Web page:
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The Canary Is Being Investigated Over The Accuracy Of An Article About Laura Kuenssberg

Six weeks after the article was published, the government-approved newspaper regulator Impress has begun an investigation.

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The new government-approved press regulator has sprung into action by opening an investigation into the Canary after the left-wing news website ran a piece about BBC political editor Laura Kuenssberg.

The Canary published the story, titled "We need to talk about Laura Kuenssberg. She's listed as a speaker at the Tory Party conference", in September. It implied there were questions over the BBC political editor's political impartiality, starting with the suggestion that she was speaking at the Conservative party conference.

The BBC was quick to shoot down the story, making clear Kuenssberg wasn't speaking at the party conference, and prominent media figures and politicians jumped to the award-winning journalist's defence.

Its clear she isn’t speaking. Jeremy said today we don’t tolerate abuse. Can you now withdraw/delete/correct.

It came just days after it was revealed Kuenssberg had used a bodyguard at the Labour party conference following online abuse and threats.

After dozens of complaints were made against the Canary on various grounds, including some claiming that the story represented harassment against Kuenssberg, BuzzFeed News can now reveal Impress has begun an investigation into the website on the grounds of "accuracy".

Just over a year ago, Impress became the first ever state-approved press regulator, with more than 60 publications — mostly local newspapers and new media websites— now signing up to be regulated.

In that time, according to its website, it has conducted one arbitration and investigated one accuracy complaint that was later dismissed.

"Impress has received one escalated complaint about an article ... which was published by The Canary on 27 September 2017," an Impress spokesperson told BuzzFeed News in a statement.

"The complaint has now been accepted for investigation under clauses 1 (Accuracy) of the Impress Standards Code and we aim to complete our investigation within 42 days."

The Canary's director of operations Drew Rose told BuzzFeed News that the website would sometimes make mistakes and it was taking the complaint seriously.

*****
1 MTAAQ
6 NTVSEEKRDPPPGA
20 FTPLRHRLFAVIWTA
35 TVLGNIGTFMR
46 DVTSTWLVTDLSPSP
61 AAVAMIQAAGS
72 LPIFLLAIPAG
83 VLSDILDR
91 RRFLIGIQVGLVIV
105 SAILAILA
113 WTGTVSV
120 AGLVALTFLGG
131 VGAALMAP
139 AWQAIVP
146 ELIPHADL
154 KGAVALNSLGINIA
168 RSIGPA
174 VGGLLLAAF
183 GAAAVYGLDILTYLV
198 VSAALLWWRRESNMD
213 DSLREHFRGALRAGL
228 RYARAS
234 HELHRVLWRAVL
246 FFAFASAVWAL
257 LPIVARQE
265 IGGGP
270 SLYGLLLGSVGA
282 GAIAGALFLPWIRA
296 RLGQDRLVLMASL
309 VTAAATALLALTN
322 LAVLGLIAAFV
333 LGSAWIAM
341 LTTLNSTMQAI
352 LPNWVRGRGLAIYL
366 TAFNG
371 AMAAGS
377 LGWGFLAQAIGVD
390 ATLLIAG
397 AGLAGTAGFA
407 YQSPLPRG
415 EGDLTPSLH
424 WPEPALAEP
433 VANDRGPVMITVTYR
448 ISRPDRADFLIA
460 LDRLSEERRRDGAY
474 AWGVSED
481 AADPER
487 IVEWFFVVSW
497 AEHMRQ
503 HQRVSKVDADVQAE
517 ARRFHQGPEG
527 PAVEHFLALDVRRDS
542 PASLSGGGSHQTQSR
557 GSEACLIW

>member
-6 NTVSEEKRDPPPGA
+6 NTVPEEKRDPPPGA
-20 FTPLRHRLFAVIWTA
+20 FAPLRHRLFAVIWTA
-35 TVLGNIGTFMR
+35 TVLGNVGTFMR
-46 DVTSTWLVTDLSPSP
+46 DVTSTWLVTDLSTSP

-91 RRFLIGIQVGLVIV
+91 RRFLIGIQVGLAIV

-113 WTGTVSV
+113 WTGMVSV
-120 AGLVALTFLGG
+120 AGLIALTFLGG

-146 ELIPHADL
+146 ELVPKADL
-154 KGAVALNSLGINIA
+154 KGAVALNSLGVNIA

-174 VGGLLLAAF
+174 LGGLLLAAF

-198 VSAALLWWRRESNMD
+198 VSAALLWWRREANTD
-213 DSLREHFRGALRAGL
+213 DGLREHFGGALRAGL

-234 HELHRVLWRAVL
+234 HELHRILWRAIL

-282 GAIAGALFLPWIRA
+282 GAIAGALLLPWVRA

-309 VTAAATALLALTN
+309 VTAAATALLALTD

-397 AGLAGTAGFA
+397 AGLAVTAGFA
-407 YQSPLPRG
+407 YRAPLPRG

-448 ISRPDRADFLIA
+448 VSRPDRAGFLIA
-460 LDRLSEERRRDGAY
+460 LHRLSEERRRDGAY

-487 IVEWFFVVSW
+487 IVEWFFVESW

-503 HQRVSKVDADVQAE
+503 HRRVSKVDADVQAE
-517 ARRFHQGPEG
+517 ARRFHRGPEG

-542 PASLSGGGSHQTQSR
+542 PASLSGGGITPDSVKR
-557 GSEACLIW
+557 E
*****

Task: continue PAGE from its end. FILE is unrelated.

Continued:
"We try our best to get each story right. But like any media outlet, occasionally we will make mistakes," Rose said.

“We take complaints seriously at The Canary. As a regulated outlet we would expect that sometimes Impress will be prompted to review clarifications we have made. They will determine whether proper process has been followed."

According to Rose, the Canary is "open" when there is an "error in our reporting".

“Our readers can rely on us to be open; when we make an error in our reporting, we don’t just update the article as other mainstream outlets do. We are committed to making our corrections at, at least, the same volume we make our mistakes. So we repost the updated article and pin a correction to the top of our Facebook page for at least 24 hours.”

The Canary made multiple changes to its anti-Kuenssberg article since it was first published, without detailed clarifications for the audience.

One example is the headline.

Here's the original headline of the piece:

We need to talk about Laura Kuenssberg. She’s listed as a speaker at the Tory Party conference

After online blowback against the article, the headline was changed to the more technically correct:

We need to talk about Laura Kuenssberg. She’s listed as an ‘invited’ speaker at the Tory Party conference

The Canary went on to publish several new comments from the BBC and the think tank that had invited Kuenssberg in the story, along with the following update:

This article was updated at 4.50pm on Wednesday 27 September after the BBC informed us that Kuenssberg would not be speaking at the CSJ event, and the CSJ confirmed this. This article did not state that Kuenssberg would be speaking at the event, merely that she had been invited and if she were to accept that it would raise concerns about the impartiality of the BBC.

All eyes will now be on how Impress deals with the investigation into the pro-Corbyn website after allegations of bias from several of its executives were leveled at the regulator.

Mark Di Stefano is a media and politics correspondent for BuzzFeed News and is based in London.

Contact Mark Di Stefano at

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